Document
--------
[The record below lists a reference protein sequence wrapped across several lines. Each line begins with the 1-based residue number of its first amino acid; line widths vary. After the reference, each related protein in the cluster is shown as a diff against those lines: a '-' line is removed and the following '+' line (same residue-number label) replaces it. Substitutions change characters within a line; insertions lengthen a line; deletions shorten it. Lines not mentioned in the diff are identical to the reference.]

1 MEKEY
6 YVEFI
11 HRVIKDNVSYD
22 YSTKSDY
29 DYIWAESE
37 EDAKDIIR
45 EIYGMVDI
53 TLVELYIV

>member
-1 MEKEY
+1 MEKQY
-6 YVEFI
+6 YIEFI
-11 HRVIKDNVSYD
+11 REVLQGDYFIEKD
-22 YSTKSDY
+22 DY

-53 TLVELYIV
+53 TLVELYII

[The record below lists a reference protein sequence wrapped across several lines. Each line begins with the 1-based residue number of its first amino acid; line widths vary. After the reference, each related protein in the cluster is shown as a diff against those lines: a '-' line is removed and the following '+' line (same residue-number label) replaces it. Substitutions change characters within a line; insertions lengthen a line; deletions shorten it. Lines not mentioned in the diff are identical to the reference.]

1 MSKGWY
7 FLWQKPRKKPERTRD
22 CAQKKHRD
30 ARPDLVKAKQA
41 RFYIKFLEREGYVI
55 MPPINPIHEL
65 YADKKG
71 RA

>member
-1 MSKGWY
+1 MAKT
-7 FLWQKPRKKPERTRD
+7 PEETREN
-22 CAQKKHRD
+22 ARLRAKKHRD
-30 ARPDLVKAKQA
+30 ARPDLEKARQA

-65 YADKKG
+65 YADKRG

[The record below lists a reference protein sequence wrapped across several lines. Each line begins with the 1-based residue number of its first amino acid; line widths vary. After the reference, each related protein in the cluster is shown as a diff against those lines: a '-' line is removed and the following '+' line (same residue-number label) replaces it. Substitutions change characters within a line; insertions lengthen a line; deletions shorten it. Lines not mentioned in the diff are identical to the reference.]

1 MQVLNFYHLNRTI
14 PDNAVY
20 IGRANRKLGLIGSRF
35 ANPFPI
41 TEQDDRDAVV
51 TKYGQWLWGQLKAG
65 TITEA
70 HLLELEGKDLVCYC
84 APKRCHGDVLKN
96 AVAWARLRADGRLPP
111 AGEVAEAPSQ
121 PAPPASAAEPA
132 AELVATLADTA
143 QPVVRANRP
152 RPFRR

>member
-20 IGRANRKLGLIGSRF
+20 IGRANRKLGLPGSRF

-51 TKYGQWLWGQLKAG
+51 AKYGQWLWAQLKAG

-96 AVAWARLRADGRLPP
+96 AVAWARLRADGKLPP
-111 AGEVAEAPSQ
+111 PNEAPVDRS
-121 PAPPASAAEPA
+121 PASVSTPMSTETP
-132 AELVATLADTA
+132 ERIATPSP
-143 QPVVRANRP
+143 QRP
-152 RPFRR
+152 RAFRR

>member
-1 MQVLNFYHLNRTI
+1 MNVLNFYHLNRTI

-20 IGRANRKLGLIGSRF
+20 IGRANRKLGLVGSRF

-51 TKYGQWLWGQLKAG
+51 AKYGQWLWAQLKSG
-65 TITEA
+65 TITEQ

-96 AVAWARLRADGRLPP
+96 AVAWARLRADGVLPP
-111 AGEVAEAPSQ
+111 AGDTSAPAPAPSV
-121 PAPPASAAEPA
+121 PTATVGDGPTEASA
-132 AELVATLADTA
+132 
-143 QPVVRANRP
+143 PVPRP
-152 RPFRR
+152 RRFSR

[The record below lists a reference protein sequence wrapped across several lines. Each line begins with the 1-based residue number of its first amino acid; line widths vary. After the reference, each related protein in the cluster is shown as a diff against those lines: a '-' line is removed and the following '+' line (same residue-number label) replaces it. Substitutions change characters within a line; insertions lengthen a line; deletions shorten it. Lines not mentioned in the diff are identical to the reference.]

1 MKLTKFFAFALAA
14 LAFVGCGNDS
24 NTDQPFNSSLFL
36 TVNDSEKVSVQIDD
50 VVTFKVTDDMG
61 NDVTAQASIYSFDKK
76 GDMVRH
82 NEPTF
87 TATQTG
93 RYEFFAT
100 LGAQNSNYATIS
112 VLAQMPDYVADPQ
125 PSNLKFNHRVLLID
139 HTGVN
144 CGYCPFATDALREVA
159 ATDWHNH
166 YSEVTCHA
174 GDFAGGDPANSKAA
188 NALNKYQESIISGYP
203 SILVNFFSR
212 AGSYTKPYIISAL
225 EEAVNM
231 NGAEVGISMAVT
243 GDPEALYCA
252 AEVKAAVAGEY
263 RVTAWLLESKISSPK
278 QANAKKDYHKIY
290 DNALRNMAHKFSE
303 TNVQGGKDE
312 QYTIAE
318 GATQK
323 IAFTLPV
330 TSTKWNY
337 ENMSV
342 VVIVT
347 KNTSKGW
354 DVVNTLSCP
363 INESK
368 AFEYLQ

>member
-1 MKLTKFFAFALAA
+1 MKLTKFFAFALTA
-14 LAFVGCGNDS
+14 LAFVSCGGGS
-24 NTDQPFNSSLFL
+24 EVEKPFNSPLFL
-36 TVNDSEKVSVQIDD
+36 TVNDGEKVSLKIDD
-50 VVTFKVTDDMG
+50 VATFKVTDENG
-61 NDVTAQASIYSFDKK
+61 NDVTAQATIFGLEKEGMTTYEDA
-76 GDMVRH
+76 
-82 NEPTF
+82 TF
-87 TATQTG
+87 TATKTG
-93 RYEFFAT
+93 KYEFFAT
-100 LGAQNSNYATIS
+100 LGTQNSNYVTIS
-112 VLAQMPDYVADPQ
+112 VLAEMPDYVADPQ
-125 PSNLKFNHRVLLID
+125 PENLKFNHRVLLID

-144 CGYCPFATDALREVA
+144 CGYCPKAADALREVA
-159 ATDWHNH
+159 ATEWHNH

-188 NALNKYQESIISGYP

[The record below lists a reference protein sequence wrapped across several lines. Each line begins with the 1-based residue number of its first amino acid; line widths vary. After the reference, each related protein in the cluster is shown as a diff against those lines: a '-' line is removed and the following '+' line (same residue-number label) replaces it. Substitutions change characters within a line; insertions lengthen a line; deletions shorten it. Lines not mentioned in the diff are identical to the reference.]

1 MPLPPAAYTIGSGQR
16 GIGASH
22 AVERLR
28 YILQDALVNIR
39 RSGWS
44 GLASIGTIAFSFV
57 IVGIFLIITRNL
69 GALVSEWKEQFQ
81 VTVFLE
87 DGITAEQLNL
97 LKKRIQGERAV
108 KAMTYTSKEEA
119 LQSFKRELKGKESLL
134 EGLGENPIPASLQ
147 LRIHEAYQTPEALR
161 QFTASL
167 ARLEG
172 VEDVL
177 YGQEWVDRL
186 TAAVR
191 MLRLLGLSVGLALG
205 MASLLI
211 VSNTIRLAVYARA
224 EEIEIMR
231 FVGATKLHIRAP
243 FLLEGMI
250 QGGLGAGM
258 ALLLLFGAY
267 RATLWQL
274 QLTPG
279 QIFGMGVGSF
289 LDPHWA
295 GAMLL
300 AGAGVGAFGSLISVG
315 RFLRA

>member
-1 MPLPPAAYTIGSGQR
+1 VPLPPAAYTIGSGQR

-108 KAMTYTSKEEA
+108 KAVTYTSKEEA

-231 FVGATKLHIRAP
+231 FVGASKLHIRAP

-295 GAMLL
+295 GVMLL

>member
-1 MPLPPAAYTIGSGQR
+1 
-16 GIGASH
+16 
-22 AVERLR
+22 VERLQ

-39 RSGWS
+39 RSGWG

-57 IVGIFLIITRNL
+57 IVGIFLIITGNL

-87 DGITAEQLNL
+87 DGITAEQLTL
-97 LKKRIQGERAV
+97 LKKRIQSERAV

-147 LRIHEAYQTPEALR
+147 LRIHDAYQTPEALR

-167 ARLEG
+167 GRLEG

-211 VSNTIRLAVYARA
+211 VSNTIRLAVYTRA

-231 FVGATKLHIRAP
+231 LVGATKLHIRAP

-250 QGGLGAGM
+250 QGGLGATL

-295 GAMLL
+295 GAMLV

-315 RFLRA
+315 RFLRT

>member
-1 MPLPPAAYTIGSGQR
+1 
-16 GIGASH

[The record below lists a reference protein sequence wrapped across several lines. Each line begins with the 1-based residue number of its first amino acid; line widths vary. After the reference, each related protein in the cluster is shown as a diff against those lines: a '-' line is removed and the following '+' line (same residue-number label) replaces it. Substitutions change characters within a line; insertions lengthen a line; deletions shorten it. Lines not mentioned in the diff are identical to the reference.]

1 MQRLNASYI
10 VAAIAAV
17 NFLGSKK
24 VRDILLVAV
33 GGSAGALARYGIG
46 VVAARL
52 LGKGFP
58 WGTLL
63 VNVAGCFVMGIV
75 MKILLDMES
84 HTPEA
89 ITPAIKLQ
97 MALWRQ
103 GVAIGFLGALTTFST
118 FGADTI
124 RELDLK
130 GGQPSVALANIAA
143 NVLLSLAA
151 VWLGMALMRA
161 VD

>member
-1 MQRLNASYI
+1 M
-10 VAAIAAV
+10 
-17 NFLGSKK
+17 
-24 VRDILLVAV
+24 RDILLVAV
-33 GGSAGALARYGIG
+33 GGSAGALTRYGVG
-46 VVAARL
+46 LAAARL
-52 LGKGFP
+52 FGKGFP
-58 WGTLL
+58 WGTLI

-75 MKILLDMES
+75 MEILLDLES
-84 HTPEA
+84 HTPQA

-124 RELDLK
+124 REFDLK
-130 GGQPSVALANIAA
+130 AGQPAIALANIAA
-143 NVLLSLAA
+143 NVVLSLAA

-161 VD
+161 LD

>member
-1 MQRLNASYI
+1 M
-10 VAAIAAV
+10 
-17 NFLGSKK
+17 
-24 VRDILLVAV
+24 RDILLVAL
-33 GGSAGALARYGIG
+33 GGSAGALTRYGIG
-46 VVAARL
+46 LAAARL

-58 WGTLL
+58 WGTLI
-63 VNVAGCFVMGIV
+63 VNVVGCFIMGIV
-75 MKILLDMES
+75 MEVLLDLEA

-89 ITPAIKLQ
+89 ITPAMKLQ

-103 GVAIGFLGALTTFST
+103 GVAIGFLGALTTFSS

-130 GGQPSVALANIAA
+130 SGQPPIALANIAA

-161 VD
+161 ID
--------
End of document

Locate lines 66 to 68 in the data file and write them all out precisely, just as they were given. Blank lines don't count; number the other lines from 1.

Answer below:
-121 PAPPASAAEPA
+121 PASVSTPMSTETP
-132 AELVATLADTA